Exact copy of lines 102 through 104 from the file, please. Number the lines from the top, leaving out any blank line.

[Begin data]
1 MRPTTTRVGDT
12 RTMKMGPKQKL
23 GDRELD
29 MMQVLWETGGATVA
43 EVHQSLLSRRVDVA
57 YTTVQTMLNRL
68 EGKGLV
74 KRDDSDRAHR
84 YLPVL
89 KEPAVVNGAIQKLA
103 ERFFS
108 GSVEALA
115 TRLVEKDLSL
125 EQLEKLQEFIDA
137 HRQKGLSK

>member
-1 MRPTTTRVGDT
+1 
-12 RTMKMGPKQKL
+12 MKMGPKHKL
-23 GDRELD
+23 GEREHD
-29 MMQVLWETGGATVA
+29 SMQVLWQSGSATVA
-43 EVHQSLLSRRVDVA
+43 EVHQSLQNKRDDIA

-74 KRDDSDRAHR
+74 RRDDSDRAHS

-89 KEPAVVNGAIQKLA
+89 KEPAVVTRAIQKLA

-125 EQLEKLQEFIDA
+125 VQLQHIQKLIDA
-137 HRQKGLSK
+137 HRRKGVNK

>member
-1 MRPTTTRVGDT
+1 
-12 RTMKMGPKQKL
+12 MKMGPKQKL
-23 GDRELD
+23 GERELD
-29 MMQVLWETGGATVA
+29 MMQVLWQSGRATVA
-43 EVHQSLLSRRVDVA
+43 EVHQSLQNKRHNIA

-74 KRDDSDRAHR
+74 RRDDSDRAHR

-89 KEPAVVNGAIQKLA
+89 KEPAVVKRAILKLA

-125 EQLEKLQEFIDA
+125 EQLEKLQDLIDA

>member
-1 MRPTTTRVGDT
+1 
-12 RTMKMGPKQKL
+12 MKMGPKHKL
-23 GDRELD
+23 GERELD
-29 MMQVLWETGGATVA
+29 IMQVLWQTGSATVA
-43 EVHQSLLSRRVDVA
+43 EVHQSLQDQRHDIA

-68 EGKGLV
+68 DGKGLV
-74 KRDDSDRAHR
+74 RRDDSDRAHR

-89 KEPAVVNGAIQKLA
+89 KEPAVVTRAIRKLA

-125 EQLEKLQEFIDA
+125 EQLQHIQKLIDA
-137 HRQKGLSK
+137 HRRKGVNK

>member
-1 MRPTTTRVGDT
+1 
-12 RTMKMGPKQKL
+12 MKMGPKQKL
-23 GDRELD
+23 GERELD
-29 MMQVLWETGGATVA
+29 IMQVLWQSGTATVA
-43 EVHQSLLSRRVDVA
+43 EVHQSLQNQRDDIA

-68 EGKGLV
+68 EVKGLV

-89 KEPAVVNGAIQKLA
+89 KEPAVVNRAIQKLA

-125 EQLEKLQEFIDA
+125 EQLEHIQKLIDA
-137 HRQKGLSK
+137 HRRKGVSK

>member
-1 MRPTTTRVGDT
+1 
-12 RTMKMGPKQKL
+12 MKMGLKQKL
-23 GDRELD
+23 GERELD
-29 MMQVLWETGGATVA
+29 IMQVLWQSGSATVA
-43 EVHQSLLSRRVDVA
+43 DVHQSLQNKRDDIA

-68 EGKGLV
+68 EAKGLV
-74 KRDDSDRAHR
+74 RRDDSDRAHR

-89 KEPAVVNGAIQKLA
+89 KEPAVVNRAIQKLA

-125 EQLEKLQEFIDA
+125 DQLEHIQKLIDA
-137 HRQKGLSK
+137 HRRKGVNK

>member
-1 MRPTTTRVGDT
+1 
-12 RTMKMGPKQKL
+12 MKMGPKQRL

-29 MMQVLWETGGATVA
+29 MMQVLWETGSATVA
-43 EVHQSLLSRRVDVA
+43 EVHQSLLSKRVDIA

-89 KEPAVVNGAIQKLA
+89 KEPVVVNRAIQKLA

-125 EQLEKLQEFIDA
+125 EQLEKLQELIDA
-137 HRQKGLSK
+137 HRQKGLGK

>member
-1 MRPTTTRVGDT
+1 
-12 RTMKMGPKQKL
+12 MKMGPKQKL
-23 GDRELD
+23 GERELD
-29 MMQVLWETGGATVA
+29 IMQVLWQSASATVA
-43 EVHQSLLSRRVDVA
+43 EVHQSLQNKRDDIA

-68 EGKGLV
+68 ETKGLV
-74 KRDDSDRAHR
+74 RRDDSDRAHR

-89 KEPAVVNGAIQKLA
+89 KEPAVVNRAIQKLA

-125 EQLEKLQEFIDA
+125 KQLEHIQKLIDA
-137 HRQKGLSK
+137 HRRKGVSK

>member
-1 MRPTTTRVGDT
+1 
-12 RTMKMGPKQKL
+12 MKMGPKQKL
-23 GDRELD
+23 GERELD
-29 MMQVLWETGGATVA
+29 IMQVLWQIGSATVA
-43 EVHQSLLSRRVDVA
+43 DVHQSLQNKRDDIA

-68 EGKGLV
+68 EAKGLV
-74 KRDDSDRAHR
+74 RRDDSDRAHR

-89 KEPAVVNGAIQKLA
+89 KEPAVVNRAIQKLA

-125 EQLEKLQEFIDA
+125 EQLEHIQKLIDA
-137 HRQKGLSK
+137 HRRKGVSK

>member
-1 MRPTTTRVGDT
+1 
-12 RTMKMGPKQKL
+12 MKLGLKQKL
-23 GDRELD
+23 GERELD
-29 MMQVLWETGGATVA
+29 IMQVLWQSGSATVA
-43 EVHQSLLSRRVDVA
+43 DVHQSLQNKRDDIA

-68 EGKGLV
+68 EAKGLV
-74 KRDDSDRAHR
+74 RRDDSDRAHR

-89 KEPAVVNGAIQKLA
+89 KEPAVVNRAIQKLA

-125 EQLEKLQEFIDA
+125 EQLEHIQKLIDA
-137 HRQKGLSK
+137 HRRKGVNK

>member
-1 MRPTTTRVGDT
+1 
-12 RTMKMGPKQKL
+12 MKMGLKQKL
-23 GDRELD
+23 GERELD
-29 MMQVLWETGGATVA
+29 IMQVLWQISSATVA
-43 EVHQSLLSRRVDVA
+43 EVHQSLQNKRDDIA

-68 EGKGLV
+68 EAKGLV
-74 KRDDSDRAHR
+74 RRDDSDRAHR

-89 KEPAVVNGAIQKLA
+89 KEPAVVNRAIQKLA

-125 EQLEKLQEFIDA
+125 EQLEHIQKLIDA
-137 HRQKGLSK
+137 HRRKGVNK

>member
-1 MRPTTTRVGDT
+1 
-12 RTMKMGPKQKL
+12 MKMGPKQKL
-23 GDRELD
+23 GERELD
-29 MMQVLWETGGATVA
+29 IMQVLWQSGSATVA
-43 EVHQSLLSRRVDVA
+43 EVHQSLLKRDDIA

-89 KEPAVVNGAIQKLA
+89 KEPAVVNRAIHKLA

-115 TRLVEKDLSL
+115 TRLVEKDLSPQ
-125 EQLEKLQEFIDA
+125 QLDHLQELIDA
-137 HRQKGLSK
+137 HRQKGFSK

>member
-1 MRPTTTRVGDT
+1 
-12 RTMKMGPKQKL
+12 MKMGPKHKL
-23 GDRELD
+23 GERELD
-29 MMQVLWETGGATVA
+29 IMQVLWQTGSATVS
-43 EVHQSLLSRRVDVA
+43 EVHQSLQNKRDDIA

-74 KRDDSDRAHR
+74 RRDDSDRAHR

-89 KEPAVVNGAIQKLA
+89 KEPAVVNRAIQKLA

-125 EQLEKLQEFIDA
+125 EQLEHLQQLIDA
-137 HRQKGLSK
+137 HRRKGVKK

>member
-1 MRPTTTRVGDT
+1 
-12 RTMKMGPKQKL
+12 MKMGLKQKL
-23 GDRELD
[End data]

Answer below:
+43 DVHQSLQNKRDDIA

-68 EGKGLV
+68 EAKGLV